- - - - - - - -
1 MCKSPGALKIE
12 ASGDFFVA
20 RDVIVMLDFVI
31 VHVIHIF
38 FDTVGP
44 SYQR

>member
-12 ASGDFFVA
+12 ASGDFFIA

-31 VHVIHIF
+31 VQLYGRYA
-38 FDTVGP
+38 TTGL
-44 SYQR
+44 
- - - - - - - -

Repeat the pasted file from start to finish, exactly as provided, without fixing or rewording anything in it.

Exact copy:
1 MCKSPGALKIE
12 ASGDFFVA
20 RDVIVMLDFVI
31 VHVIHIF
38 FDTVGP
44 SYQR

>member
-12 ASGDFFVA
+12 ASGDFFIA

-31 VHVIHIF
+31 VQLYGRYA
-38 FDTVGP
+38 TTGL
-44 SYQR
+44 